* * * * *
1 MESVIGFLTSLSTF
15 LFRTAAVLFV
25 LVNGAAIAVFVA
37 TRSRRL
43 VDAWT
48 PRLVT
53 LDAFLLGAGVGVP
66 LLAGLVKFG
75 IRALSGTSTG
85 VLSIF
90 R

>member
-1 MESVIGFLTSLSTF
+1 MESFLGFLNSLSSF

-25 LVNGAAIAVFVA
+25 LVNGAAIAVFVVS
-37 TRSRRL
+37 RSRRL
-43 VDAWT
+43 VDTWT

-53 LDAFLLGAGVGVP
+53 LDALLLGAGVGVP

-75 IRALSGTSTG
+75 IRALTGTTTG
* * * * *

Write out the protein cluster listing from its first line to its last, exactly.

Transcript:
1 MESVIGFLTSLSTF
15 LFRTAAVLFV
25 LVNGAAIAVFVA
37 TRSRRL
43 VDAWT
48 PRLVT
53 LDAFLLGAGVGVP
66 LLAGLVKFG
75 IRALSGTSTG
85 VLSIF
90 R

>member
-1 MESVIGFLTSLSTF
+1 MESFLGFLNSLSSF

-25 LVNGAAIAVFVA
+25 LVNGAAIAVFVVS
-37 TRSRRL
+37 RSRRL
-43 VDAWT
+43 VDTWT

-53 LDAFLLGAGVGVP
+53 LDALLLGAGVGVP

-75 IRALSGTSTG
+75 IRALTGTTTG